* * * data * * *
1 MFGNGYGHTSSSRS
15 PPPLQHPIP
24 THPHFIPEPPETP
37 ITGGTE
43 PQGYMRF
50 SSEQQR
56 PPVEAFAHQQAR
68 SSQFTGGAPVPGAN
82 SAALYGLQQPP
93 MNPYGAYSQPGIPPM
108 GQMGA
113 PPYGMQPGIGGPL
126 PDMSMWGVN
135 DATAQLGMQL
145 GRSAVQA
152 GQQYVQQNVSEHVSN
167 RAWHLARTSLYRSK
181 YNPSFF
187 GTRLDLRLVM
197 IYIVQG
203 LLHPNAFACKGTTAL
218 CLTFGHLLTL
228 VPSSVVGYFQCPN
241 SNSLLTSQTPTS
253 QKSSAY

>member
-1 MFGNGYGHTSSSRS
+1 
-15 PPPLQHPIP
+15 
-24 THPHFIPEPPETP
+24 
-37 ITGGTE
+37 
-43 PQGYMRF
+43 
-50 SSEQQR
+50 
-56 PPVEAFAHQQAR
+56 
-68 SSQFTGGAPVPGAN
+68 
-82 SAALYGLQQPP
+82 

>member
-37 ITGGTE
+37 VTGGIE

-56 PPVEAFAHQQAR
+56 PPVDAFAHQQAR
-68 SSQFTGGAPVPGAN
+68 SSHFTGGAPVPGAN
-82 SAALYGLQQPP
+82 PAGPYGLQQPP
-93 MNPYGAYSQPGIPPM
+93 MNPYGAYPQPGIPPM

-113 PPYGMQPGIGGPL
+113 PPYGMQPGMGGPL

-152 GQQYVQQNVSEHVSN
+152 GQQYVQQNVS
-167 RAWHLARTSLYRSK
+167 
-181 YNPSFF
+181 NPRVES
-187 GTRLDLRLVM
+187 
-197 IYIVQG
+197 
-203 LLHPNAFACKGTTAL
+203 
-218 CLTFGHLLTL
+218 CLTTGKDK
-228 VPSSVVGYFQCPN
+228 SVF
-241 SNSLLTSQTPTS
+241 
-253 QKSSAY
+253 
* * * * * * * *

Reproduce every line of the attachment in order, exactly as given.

1 MFGNGYGHTSSSRS
15 PPPLQHPIP
24 THPHFIPEPPETP
37 ITGGTE
43 PQGYMRF
50 SSEQQR
56 PPVEAFAHQQAR
68 SSQFTGGAPVPGAN
82 SAALYGLQQPP
93 MNPYGAYSQPGIPPM
108 GQMGA
113 PPYGMQPGIGGPL
126 PDMSMWGVN
135 DATAQLGMQL
145 GRSAVQA
152 GQQYVQQNVSEHVSN
167 RAWHLARTSLYRSK
181 YNPSFF
187 GTRLDLRLVM
197 IYIVQG
203 LLHPNAFACKGTTAL
218 CLTFGHLLTL
228 VPSSVVGYFQCPN
241 SNSLLTSQTPTS
253 QKSSAY

>member
-1 MFGNGYGHTSSSRS
+1 
-15 PPPLQHPIP
+15 
-24 THPHFIPEPPETP
+24 
-37 ITGGTE
+37 
-43 PQGYMRF
+43 
-50 SSEQQR
+50 
-56 PPVEAFAHQQAR
+56 
-68 SSQFTGGAPVPGAN
+68 
-82 SAALYGLQQPP
+82 

>member
-37 ITGGTE
+37 VTGGIE

-56 PPVEAFAHQQAR
+56 PPVDAFAHQQAR
-68 SSQFTGGAPVPGAN
+68 SSHFTGGAPVPGAN
-82 SAALYGLQQPP
+82 PAGPYGLQQPP
-93 MNPYGAYSQPGIPPM
+93 MNPYGAYPQPGIPPM

-113 PPYGMQPGIGGPL
+113 PPYGMQPGMGGPL

-152 GQQYVQQNVSEHVSN
+152 GQQYVQQNVS
-167 RAWHLARTSLYRSK
+167 
-181 YNPSFF
+181 NPRVES
-187 GTRLDLRLVM
+187 
-197 IYIVQG
+197 
-203 LLHPNAFACKGTTAL
+203 
-218 CLTFGHLLTL
+218 CLTTGKDK
-228 VPSSVVGYFQCPN
+228 SVF
-241 SNSLLTSQTPTS
+241 
-253 QKSSAY
+253 